Secondly, can we presume from this that the Government—as the Minister’s helpful, mischievous friend at the back, the hon. Member for Amber Valley, pointed out earlier—have no plans to leave the European convention on human rights? I know the Minister has been a very outspoken critic of Russia and of Belarus. I am sure he would personally hate for the UK to be joining a small group of Belarus and Russia as the countries that have left the European convention. Or should we presume that the Government do intend to resile from the convention? That seems to be the implication of the difference between the memorandum and the regulations.

What further amendment to the data protection regime would be necessary if we were to leave the European convention on human rights? The Minister said that we would have to convene again. Is that right, or would we simply be able to rely on the Human Rights Act 1998 as it stands?

The next set of questions relate to the fact that we are changing essentially from one Court to another. The ECHR has often taken a much more permissive approach than the European Court of Justice to mass surveillance by Governments and other organisations. Is this an attempt from the Government to move to a situation where they are intending to extend mass surveillance of, for instance, bank accounts, including the bank accounts of people with state pensions in the UK, as was agreed to by hon. Members last week in the debate on the Data Protection and Digital Information Bill? Have the Government made an assessment of the difference between the approaches of the European Court of Human Rights and the European Court of Justice towards such mass surveillance issues?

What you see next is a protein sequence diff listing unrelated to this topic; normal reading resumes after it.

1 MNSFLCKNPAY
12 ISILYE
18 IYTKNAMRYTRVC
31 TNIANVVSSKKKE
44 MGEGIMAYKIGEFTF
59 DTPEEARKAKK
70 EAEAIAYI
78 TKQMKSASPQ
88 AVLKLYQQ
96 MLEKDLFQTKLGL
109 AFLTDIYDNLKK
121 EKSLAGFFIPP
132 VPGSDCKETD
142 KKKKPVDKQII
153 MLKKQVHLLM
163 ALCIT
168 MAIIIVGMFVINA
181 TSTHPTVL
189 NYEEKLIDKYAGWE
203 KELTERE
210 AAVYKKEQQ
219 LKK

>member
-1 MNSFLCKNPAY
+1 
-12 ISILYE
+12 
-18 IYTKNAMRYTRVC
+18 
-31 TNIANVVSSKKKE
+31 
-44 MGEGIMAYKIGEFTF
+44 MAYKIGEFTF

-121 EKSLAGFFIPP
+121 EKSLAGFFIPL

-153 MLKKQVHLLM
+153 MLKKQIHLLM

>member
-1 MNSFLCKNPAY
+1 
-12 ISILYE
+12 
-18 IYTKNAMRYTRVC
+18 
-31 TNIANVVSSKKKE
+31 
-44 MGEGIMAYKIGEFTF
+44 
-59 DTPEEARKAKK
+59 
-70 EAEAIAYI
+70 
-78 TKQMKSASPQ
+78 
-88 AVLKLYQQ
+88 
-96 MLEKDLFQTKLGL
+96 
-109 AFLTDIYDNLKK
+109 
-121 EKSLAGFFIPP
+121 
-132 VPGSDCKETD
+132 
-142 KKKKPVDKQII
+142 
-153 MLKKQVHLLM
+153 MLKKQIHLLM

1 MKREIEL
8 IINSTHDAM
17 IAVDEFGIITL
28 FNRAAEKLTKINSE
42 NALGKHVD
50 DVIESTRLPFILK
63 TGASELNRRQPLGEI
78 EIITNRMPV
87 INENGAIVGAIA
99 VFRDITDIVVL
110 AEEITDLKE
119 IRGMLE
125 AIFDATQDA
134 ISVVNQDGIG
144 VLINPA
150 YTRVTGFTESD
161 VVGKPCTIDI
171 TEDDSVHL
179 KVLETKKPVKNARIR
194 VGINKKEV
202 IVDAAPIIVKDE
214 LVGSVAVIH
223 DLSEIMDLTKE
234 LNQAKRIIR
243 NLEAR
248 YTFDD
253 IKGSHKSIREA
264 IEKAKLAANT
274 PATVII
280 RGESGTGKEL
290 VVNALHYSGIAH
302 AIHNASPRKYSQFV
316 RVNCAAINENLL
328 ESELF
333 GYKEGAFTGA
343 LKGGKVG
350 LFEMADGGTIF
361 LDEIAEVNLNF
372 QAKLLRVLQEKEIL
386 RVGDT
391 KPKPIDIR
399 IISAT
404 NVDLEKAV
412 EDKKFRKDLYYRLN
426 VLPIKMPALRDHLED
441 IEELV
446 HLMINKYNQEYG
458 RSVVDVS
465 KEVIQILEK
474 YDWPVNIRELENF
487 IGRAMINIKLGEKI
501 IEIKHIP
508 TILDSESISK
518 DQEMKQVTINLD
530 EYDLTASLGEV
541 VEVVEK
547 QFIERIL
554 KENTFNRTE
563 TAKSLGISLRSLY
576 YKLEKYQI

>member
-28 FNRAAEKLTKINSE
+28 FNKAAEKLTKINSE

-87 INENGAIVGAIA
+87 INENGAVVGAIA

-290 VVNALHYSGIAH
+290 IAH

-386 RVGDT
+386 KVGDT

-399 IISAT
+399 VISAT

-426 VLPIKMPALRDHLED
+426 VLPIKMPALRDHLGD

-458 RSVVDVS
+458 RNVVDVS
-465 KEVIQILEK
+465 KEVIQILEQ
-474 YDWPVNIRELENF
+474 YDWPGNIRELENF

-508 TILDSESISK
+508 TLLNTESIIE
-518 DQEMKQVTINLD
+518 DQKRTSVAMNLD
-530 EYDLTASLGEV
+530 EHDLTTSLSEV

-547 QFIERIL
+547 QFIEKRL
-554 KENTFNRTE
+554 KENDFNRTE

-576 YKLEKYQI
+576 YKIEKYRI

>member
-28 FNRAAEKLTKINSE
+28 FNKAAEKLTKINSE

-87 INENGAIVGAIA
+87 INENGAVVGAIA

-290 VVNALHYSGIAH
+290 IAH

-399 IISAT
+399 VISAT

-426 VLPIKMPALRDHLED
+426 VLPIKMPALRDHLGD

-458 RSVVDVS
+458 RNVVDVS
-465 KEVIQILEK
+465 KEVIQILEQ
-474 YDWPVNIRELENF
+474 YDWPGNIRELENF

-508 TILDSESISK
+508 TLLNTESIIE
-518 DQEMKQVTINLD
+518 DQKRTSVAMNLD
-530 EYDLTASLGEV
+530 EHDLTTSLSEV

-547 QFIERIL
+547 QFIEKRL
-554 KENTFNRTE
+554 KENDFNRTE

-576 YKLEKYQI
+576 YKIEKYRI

Under the Human Rights Act, UK courts will obviously be adhering to their understanding of what the European Court of Human Rights has held on these views, particularly in relation to the two key human rights of privacy and freedom of expression—articles 8 and 10. The truth, however, is that the UK courts will only effectively keep pace with the European Court of Human Rights. They will not recognise rights in contexts where the case law has not yet been developed. What analysis have the Government done of the case law, which might therefore be applied by UK courts in interpreting the Human Rights Act?

My hon. Friend referred a moment ago to the enormous new power that the Government put into their legislation last week that will allow them to look into the bank accounts of anyone claiming a state pension. In last week’s debate, he said that the House of Commons Library had confirmed that that is indeed the implication of the amendment that was agreed, and the Library has also confirmed that to me today. However, journalists speaking to the Department for Work and Pensions were told that that is not what that amendment does. Does my hon. Friend have an update on whether the Government are in fact taking that power for themselves?